Detainees enact a “self” that is faced with the prejudices and stereotypes of the crime for which that detainee was convicted. Of all inmates, sex offenders face the greatest risk of receiving social condemnation alongside their prison sentence. This empirical study worked with 32 male sex offenders over 18 years old that were housed in the “protected” unit of the Due Palazzi. The following analysis explores how these men are required to manage their “self,” hetero-narrations, perception of everyday interactions in the protected unit, and conceptions about the rehabilitation path. Moreover, the detainees’ view on the prison’s strategic opportunities for promoting effective change in their condition and identity are also examined.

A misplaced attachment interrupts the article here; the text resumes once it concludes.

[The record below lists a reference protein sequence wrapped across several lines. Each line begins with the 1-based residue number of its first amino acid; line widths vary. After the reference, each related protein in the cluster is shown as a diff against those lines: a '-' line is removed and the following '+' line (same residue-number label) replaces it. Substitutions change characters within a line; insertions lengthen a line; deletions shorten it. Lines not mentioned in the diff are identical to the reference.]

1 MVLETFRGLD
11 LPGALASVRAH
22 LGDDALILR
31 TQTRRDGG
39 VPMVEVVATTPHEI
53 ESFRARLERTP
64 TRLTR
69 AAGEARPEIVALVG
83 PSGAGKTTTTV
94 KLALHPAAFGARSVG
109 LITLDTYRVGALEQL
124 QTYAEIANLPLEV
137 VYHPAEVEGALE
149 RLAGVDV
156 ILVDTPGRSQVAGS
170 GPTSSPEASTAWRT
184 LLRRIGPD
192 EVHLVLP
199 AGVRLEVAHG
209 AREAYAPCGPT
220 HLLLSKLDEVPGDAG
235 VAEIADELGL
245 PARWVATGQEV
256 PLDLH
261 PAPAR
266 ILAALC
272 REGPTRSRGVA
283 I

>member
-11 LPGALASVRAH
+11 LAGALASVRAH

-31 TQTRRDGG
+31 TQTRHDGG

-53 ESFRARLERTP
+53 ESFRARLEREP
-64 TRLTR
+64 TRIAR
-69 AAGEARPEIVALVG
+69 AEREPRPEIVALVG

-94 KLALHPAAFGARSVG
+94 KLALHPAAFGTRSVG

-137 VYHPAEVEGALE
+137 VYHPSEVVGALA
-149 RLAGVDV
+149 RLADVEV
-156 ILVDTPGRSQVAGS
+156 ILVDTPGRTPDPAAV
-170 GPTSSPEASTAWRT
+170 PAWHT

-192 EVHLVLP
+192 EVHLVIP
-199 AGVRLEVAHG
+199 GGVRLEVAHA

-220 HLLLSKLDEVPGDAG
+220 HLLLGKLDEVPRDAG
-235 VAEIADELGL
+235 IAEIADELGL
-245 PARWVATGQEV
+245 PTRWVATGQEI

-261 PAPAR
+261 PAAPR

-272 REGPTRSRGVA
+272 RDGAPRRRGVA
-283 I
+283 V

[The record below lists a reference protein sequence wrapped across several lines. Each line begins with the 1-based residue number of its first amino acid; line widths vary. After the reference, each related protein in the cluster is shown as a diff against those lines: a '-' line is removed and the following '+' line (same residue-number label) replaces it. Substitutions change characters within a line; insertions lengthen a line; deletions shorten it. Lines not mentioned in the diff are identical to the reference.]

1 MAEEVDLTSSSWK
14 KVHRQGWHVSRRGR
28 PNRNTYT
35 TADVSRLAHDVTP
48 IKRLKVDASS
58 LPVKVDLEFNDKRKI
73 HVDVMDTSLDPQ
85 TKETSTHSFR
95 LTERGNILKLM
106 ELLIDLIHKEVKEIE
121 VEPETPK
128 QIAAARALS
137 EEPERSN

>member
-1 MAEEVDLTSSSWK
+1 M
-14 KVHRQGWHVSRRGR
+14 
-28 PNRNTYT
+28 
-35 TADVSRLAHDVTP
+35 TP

Discourse analysis applied to an open answer questionnaire showed that, rather than facing the stigma assigned to them, the detainees tend to minimize the importance of storytelling and construct alternative biographies to share with other inmates. Managing narratives allows the sex offenders to distance themselves from the perceived threats of living with other detainees; however, it also prevents the re-signification of their offenses. As such, the rules of “secrecy” must be considered by both qualitative researchers who conduct studies in prisons and prison administrators who plan the housing and treatment of sex offenders.